Before you go to your next job interview, take the time to prepare beforehand to answer typical questions. One question that you may be asked is a combination of a behavioral and a situational interview question. You may be asked to describe the difference between good and exceptional. This article will address several factors that you should consider when crafting the best response.
1. Understand the Hiring Manager's Perspective
Crafting the best response begins with understanding the type of question it is. For example, as mentioned in the introduction, this is both a behavioral and a situational question because your workplace behavior and your reactions to certain work situations are tested.
Secondly, you need to understand why the hiring manager would ask you to tell the difference between good and exceptional. Your basic perception of the ideal employee type is being evaluated. The hiring manager wants to figure out how you define good workplace performance versus exceptional behavior at work. If your personal definition does not match up with what the company perceives as good vs. exceptional, you may not be the best candidate for the job.
2. The Best Way to Respond to This Question
In order to craft the best answer that demonstrates your positive viability as a candidate for this employment position, you need to define your ideas. Ascertain your ideas regarding good workplace behavior. Then describe what exceptional behavior would be. For example, good implies that you have achieved results and met the requirements.
Exceptional implies that you have far exceeded the requirements and achieved success. As an employee, your workplace performance will fall somewhere between the lines of good versus exceptional. Hopefully, your performance falls closer to the end of the spectrum where you exhibit exceptional workplace behavior and completion of job tasks.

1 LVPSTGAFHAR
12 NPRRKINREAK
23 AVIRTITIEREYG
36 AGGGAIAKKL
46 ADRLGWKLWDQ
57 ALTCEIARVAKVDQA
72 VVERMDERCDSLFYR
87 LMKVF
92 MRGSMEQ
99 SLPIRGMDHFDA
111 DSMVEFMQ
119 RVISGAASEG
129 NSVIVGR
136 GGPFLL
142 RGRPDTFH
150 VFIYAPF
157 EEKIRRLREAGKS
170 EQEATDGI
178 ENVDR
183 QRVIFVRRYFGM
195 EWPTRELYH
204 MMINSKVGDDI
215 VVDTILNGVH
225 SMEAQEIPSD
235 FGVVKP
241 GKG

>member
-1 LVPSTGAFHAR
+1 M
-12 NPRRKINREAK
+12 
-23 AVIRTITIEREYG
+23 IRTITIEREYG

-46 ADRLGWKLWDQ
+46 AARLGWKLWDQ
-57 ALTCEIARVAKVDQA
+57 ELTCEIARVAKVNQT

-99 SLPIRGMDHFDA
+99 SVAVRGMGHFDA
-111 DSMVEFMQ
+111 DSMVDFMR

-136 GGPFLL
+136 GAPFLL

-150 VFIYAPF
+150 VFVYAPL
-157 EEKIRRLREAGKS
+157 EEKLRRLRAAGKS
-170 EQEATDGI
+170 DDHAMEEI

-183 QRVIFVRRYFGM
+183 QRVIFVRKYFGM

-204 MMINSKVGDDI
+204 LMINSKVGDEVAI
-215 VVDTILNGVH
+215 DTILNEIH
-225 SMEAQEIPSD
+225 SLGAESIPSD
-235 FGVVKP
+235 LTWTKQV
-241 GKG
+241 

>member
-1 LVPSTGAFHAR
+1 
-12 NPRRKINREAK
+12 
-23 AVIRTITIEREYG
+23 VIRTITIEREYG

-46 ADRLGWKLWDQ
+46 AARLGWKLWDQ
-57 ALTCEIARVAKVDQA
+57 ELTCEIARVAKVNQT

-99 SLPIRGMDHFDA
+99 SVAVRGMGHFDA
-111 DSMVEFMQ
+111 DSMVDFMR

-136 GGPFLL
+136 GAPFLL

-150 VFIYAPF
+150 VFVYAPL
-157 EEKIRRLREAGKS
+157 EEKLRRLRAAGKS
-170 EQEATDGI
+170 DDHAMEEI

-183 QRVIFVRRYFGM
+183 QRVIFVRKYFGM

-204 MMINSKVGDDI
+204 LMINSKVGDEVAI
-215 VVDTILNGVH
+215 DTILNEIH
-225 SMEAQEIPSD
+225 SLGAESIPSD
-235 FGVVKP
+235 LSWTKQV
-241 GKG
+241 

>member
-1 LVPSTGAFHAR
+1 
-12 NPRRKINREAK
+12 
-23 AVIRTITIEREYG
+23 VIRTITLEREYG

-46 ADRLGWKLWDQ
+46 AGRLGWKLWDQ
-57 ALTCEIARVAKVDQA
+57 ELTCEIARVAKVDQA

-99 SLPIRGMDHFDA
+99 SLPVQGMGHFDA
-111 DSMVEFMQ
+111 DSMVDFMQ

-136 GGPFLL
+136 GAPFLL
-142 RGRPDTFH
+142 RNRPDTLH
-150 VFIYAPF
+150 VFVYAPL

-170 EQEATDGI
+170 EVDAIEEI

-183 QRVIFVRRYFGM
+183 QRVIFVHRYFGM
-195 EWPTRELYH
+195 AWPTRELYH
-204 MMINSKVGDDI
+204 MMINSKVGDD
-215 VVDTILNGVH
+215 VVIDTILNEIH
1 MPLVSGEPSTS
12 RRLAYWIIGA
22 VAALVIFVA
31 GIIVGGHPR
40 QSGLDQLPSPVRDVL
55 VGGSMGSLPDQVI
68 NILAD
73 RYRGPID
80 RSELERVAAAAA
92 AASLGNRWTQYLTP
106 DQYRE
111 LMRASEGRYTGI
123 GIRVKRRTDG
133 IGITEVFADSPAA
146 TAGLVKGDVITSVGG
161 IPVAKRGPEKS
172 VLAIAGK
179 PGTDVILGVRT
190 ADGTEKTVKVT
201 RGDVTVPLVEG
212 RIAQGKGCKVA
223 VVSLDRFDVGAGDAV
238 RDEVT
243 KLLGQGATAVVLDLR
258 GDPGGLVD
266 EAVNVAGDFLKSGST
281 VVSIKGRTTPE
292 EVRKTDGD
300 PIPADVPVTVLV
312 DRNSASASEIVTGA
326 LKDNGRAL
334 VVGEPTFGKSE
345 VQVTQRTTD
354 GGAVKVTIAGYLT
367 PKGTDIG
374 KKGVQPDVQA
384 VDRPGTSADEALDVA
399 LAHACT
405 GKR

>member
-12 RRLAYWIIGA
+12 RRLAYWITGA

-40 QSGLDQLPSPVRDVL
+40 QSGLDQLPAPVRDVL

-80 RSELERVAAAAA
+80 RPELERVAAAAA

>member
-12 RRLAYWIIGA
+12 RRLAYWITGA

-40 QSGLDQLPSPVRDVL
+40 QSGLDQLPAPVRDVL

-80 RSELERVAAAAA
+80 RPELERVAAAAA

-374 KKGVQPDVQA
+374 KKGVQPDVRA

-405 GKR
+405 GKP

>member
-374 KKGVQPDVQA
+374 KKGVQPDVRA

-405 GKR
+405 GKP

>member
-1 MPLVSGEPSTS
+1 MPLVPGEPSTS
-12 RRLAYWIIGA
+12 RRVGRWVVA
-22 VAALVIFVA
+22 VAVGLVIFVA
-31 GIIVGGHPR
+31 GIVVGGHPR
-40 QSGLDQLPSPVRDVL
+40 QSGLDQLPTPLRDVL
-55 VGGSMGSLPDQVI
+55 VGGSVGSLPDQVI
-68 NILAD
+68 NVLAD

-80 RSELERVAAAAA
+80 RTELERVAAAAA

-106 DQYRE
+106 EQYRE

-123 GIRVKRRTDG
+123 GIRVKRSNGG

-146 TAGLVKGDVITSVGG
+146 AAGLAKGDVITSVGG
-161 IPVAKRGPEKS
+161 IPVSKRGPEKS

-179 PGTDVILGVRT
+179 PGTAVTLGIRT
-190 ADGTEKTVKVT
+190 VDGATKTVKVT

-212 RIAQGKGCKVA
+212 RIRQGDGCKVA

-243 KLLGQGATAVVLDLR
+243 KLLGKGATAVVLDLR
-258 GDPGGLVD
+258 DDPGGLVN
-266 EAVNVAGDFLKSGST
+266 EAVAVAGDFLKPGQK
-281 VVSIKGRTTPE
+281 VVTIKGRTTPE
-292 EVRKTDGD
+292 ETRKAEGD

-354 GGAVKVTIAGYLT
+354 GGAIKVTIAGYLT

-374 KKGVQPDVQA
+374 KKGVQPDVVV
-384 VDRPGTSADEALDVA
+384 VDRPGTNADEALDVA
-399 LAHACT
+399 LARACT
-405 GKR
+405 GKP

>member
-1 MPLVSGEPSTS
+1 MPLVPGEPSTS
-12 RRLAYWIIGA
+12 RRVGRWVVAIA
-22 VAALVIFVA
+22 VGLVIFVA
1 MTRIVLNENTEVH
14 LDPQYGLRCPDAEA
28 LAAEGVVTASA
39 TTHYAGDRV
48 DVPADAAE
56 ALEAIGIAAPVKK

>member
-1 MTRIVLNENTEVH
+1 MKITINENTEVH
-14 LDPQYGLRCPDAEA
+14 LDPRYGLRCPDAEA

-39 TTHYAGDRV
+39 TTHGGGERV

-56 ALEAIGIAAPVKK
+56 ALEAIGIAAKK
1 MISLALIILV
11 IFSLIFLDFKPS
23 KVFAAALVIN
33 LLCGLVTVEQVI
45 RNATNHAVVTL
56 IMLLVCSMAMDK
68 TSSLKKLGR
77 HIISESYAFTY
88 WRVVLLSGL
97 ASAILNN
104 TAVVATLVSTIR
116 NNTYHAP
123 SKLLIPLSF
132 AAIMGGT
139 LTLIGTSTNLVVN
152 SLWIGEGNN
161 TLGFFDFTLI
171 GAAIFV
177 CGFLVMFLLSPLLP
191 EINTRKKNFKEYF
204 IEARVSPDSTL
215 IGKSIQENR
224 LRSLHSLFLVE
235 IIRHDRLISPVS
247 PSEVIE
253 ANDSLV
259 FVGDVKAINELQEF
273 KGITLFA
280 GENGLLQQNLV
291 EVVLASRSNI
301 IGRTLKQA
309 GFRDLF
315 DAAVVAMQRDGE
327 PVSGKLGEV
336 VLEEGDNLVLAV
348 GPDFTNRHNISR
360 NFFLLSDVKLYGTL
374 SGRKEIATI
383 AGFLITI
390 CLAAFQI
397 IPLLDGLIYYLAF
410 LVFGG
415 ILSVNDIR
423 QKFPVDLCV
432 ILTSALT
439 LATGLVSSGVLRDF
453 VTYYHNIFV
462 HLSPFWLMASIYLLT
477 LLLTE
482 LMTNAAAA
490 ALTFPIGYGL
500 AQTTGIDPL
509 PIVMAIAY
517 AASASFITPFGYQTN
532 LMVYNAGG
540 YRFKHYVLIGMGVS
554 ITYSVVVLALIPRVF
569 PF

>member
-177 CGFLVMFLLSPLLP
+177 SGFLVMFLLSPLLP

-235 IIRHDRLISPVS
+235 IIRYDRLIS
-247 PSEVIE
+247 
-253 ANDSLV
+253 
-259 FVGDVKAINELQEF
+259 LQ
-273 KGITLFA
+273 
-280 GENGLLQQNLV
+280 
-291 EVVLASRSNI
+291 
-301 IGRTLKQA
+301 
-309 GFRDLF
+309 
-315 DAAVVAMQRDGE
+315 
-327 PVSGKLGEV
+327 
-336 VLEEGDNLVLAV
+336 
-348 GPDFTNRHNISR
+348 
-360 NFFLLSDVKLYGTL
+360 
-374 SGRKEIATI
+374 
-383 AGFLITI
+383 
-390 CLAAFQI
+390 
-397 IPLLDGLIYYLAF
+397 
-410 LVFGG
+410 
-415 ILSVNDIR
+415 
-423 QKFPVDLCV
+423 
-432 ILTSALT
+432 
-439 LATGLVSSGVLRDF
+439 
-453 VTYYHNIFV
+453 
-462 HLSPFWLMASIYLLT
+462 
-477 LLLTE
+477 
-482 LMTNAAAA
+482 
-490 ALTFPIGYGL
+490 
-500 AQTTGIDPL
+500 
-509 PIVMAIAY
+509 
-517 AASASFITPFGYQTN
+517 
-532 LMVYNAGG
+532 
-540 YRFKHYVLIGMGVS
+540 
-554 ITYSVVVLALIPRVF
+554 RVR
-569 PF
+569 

However, no one is perfect and there will most likely be times when your work performance is simply good, not exceptional. You may even have times when it is poor. The main goal is always to meet and exceed all requirements.
3. How to Give Examples When Responding
Once you completely understand the difference between good and exceptional, you can then begin to craft your response with specific examples. Consider the following factors when responding to this type of question.
- Define – Begin your response with a simple definition that showcases your comprehension of the differences between good and exceptional. For example, say that good work performance meets management expectations. However, exceptional performance far exceeds those expectations and continues to productively succeed.
- Evaluate – Next, you need to evaluate your own work performance and ascertain any circumstances when you performed exceptionally. For example, you can share that you worked diligently on your part of a team project to complete work before the deadline and received good reviews by your team manager.
- Closing – Finalize your response by emphasizing your understanding that excellence in workplace productivity is one of the best defining factors of exceptional work. For example, explain that you are continually aiming to exceed both your own professional goals as well as the goals that management requires you to complete.
Giving the best response when asked to tell the difference between good and exceptional begins when you first understand why the hiring manager wants to know this information. Then you need to decipher the actual differences between the two factors. Finally, you are evaluating your own workplace performance and crafting a response that provides examples demonstrating optimal productivity as the highest result.
Have you ever encountered this question in an interview? How did you deal with it?